Communication Skills in Interpersonal Relationships: Introduction (03:51)
In the first section of this film, viewers will learn how to communicate effectively and explore their own style. The second section will examine how aging affects expression and how to communicate with someone with a terminal disease or severe impairment. There are three types of communication styles: passive, aggressive, and assertive.
Dealing with Friend of a Patient (03:30)
Watch a health care worker role-play the three communication styles when a friend brings a diabetic patient candy. Passive behavior may threaten your patient's health— aggressive behavior will create a hostile situation. Assertive behavior is best because a health care worker can stand firm without insulting the friend.
Dealing with an Uncooperative Patient (02:25)
Watch a health care worker role-play the three communication styles when a patient refuses to take a bath. The health care worker was only able to achieve her goal through assertive behavior.
Dealing with Family Effectively (03:40)
Watch a health care worker role-play as a family member asking her to purchase ointment and apply it. Passive behavior might endanger the patient and aggressive behavior would offend the family member. With the assertive behavior approach, the health care worker explains it violates the agency's policies and then provides a solution.
Other Communication Skills (03:21)
Use non-verbal communication to emphasize your point. Show you are actively listening to a patient by reflecting on what they said and restating it back to them. Reducing the physical distance between you and the speaker demonstrates interest and involvement.
Listening to Patients (05:52)
A nursing supervisor explains that assertive behavior is best for health care workers. A good health care worker needs to understand when to speak and when to be quiet. She provides tips on how to cope with nosey neighbors and uncooperative patients.
Part Two (04:36)
The natural aging process affects vision, hearing, memory, and the way the brain processes information. Speaking in slowly and in lower tones helps the elderly process information. Patients with dementia will experience additional confusion and disorientation.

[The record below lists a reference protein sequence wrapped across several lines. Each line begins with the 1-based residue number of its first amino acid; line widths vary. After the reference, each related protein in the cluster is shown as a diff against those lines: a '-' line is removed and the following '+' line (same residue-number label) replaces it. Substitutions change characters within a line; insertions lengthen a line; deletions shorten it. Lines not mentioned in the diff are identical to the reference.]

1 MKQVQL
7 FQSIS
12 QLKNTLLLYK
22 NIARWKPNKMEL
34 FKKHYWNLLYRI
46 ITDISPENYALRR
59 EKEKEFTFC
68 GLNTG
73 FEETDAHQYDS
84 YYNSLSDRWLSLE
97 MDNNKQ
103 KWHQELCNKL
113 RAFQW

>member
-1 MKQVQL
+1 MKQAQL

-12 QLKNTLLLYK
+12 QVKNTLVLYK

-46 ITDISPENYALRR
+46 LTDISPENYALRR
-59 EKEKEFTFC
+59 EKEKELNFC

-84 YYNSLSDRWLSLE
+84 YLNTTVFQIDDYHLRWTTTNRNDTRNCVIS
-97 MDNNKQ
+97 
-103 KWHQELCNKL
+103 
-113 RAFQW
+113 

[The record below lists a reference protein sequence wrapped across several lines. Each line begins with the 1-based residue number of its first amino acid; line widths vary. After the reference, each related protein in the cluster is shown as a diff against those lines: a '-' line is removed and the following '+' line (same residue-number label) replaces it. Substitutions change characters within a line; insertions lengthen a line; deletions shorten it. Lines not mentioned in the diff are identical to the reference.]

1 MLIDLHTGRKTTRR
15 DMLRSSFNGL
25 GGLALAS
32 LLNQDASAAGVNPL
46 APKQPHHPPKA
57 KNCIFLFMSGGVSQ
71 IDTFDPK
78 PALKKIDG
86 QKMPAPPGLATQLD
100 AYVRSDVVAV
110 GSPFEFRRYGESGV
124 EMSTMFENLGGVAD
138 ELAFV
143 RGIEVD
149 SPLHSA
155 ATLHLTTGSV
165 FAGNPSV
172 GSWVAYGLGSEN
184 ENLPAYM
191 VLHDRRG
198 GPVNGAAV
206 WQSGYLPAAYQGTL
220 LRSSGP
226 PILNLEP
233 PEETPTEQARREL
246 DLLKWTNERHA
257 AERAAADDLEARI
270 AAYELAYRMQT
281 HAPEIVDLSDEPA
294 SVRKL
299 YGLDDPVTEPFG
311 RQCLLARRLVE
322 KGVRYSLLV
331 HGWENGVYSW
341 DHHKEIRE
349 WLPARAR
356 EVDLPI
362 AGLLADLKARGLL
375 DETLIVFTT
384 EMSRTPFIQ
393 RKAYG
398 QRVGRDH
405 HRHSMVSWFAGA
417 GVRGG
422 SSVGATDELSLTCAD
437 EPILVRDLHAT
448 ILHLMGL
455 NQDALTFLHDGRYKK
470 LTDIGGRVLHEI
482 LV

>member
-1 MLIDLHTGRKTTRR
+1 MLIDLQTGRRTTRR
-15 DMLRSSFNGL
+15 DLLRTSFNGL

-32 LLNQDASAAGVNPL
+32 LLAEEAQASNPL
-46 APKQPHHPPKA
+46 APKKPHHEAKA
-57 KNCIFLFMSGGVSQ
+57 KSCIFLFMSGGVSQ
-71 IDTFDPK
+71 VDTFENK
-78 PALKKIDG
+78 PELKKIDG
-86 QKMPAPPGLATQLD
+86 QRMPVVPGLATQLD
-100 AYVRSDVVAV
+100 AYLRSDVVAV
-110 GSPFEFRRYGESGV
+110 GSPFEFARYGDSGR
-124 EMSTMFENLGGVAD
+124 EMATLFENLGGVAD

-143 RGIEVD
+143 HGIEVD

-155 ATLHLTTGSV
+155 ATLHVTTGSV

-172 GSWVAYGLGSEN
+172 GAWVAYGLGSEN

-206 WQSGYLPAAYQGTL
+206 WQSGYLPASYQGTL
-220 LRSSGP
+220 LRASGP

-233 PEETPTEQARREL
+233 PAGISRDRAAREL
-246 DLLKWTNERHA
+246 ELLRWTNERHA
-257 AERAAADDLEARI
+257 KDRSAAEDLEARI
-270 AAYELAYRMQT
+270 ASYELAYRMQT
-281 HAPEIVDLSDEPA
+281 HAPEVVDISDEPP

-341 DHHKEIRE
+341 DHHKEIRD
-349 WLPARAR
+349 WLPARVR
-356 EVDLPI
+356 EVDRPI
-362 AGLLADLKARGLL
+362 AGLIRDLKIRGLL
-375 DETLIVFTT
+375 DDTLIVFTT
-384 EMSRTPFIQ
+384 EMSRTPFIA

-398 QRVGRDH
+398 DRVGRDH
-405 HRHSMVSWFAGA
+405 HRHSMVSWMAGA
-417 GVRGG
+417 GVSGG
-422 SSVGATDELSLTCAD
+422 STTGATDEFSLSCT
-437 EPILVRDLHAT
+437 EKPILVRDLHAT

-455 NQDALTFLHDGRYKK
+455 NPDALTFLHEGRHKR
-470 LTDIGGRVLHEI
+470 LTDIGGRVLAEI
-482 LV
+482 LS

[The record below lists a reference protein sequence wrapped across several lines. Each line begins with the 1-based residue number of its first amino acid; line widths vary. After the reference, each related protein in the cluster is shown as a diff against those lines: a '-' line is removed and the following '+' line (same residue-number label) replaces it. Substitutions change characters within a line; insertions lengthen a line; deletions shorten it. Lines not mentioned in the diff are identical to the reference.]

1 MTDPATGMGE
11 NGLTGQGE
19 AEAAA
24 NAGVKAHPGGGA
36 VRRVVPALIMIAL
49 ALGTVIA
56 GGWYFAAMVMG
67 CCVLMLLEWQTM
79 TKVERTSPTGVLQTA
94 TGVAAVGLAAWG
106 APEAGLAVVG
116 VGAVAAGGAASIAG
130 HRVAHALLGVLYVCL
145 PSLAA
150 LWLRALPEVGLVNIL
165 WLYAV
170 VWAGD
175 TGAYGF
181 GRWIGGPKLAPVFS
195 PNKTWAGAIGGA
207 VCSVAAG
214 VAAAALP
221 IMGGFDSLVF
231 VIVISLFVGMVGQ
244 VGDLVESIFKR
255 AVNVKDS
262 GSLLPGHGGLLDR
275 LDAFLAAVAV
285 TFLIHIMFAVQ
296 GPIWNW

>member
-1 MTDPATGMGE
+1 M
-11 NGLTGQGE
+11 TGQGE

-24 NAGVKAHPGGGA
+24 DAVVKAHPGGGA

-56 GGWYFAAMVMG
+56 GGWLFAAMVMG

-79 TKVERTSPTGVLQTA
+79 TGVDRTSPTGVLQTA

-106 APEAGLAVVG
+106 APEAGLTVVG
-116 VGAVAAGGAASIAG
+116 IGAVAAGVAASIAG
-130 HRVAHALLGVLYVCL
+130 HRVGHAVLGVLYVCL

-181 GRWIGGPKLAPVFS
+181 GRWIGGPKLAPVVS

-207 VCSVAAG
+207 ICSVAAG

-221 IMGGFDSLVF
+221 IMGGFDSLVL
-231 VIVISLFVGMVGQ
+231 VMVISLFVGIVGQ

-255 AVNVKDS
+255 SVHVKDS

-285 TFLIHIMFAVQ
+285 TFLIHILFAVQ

Working with Elderly Clients (02:53)
Reduce the glare from windows and tabletops, leave important items in predictable locations, make sure you are easily visible, and keep lighting at a consistent level for vision impaired clients. Tips for helping the hearing impaired patients include speaking slowly at a lower register, reduce background noise, and ensure a patient's hearing aid is functioning properly. Encourage patients with Alzheimer's disease to speak about the past.
Patients with Trauma (03:35)
Recognize patients with a stroke may have no mental deficits. Learn about two common communication disorders: aphasia and dysarthria. A home health aid should never pretend to understand a patient with dysarthria.
Confused Clients (03:19)
Confused clients may grow angry when they forget schedules, become paranoid, isolate themselves from others, or lose the ability to recognize family. Do not become overwhelmed, set realistic goals, do not try to convince the client he or she is wrong, and take opportunities to remind them of the past and future activities. Address family member's concerns to calm and provide strategies to help.
The Terminally Ill (04:37)
Home care workers need to be aware of the emotional needs of the client and his family. A hospice nurse explains how important non-verbal communication is to a dying patient and reminds home health care workers the terminally ill fear pain and abandonment. Harry Horn summarizes the episode.
Credits: Communication Skills In Interpersonal Relationships (00:29)
Credits: Communication Skills In Interpersonal Relationships
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